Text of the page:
Security blogger Brian Krebs has a good summary of the attacks and a sample list of the username-password combinations being used, courtesy of security company (and StopBadware Partner) Sucuri. Sucuri also has an excellent article on the attacks and the data they’ve collected.

If you’re the owner of a WordPress or Joomla site (or any other site, for that matter):

  • Make sure you’re using a strong password. This means long, it means complex, it means avoid those dictionary words. 
  • Not using a strong password? Log into your site and change it. Right now.
  • Get rid of that “admin” or other default username. By keeping it around, you’re making half of your username-password combo easy to guess. Not sure how to delete the admin user? Here’s an easy how-to.
  • Use two-factor authentication. You can find directions for doing this on WordPress.com here.  If you’re using WordPress.org, there are a number of third-party plugins that allow you to do this.
  • If you suspect you’ve been infected, get in touch with your hosting provider. Keep in mind that many hosts are dealing with the fallout from this attack and may be strapped for resources. You may also have trouble logging into your site because of the sheer volume of the attack.

The two hosting providers mentioned in the first paragraph, InMotion and Melbourne Hosting, have good information on the attacks and how to protect yourself. Our partners Sucuri, Sophos, and CloudFlare have also been covering the attacks and publishing useful data for site owners and security companies.

[More information on protecting your website or your WordPress site]

UPDATE (15 April 2013): One of our BadwareBusters.org volunteers contacted us with some useful information:

While many of the suggestions here are good, changing the username isn't slowing down the attacks. On our honeypots we've been seeing this:

http://www.(yourdomain.com)/(blog)/?author=1
http://www.(yourdomain.com)/(blog)/?author=2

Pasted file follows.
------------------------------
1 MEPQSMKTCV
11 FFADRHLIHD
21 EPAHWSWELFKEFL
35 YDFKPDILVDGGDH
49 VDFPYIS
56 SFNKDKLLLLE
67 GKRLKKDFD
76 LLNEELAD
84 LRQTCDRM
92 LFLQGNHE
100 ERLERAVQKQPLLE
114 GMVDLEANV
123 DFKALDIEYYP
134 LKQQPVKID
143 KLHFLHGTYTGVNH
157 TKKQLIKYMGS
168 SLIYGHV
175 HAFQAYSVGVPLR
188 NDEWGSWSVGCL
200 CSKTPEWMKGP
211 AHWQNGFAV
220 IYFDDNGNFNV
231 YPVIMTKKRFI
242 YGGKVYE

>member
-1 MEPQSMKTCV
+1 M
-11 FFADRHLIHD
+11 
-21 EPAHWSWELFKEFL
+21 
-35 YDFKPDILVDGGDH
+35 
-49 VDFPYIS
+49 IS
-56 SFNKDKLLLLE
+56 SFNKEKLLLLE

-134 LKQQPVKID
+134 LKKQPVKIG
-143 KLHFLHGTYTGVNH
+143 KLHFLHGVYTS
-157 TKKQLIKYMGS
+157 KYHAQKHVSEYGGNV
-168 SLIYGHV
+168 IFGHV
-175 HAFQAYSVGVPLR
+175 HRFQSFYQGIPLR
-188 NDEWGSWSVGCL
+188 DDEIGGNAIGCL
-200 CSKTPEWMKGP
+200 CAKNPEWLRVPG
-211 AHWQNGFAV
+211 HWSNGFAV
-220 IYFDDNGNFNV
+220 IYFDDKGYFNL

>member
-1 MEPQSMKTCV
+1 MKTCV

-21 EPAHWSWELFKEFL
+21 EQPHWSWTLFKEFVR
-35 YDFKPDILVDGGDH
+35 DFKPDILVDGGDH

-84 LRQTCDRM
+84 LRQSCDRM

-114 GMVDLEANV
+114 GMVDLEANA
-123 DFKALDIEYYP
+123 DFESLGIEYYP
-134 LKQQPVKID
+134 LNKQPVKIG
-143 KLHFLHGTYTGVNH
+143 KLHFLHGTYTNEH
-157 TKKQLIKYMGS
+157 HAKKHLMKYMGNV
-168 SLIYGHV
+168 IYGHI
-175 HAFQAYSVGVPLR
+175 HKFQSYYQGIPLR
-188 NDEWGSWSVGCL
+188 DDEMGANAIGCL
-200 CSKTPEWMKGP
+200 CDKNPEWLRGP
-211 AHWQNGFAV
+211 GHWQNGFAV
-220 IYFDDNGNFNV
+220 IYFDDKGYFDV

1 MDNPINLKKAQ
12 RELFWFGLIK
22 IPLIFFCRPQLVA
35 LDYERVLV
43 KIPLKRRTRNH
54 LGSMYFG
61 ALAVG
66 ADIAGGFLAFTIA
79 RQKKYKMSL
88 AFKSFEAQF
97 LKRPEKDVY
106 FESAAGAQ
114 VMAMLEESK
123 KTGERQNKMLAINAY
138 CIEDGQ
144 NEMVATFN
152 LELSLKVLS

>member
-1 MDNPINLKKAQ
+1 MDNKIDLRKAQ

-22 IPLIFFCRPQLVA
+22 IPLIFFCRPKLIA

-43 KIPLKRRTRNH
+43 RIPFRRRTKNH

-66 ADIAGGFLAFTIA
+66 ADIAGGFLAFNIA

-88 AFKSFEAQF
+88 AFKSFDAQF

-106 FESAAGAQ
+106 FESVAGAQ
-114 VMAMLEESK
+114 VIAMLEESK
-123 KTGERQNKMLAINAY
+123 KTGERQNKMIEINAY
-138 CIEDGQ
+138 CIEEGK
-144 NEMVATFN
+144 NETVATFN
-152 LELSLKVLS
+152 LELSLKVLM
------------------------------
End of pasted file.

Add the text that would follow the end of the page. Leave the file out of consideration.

http://www.(yourdomain.com)/(blog)/?author=3

This enumerates the userID's. If you've changed the admin username, the first one will return:

Sorry, but you are looking for something that isn’t here.

However, if you keep incrementing the last number, you'll eventually see this in your browser address bar:

http://www.(yourdomain.com)/(blog)/author/(newadminusername)

Now the hacker knows the userID and username. They find this, add their dictionary of passwords and continue right along. Strong passwords and two-factor authentication seem to be the best. Captcha is an option as well, although we still see hackers trying various schemes to crack Captcha.

(Thanks to Thomas Raef of We Watch Your Website for the info.)

WordPress still a common entry point for bad code

The popular blogging platform WordPress, and its multi-user counterpart WordPress MU, continue to be common entry points for badware. In a typical scenario, a security vulnerability is discovered and patched, but many website owners running WordPress do not install the updated version of the WP software, leaving their sites open to the exploits that inevitably follow. Two examples have come up in the past week over on BadwareBusters.org. WordPress plug-ins are sometimes vulnerable, as well.
A new vulnerability was announced this week by Corelabs. Reportedly, WordPress 2.8.1 and WordPress MU 2.8.1 are safe, while prior versions are at risk.
What can the community collectively due to help with this ongoing pattern?
Site owners can keep up with updates through the WordPress blog or through WordPress's admin interface, and install the updates as quickly as possible. Similarly, the admin interface shows updates for plug-ins, which should also be installed quickly when the updates are security related.
WordPress and plug-in developers can ensure that security is a high priority in developing code and can make the upgrade process as seamless as possible for site owners. Providing a dedicated subscription e-mail list exclusively for notifying users of new security updates would also be helpful.
Web hosting companies that offer simple installation of WordPress can notify their customers when a new version is available and encourage them to update, ideally through a process as simple as the initial installation. Even hosting companies that do not offer installation may consider scanning their systems for outdated WordPress installs and notifying their customers of the need to update.
With a combined effort, we should be able to help WordPress to remain a popular blogging system while making it a less popular malware distribution system.